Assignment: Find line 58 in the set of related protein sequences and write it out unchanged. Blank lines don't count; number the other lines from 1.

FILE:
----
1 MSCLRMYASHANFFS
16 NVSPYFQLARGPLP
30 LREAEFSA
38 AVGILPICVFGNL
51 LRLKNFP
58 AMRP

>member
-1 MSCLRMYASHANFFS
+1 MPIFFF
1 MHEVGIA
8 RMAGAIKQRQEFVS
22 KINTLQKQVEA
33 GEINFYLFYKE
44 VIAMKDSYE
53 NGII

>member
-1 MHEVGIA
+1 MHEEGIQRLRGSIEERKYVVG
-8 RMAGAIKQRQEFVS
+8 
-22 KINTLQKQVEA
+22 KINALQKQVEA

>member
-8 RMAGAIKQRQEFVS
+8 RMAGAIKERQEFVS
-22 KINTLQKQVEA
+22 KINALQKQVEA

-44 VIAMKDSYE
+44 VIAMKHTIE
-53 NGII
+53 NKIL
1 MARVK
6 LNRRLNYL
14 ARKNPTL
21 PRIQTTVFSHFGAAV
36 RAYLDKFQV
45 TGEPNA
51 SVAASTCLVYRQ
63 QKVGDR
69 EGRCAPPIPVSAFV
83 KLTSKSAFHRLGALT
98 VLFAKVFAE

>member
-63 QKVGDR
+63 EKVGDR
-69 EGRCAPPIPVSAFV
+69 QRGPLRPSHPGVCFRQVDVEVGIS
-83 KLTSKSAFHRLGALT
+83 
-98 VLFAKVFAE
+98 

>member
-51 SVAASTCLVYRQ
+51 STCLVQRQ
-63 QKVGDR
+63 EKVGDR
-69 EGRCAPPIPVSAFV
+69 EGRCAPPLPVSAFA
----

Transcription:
+69 EGRCAPPLPVSAFA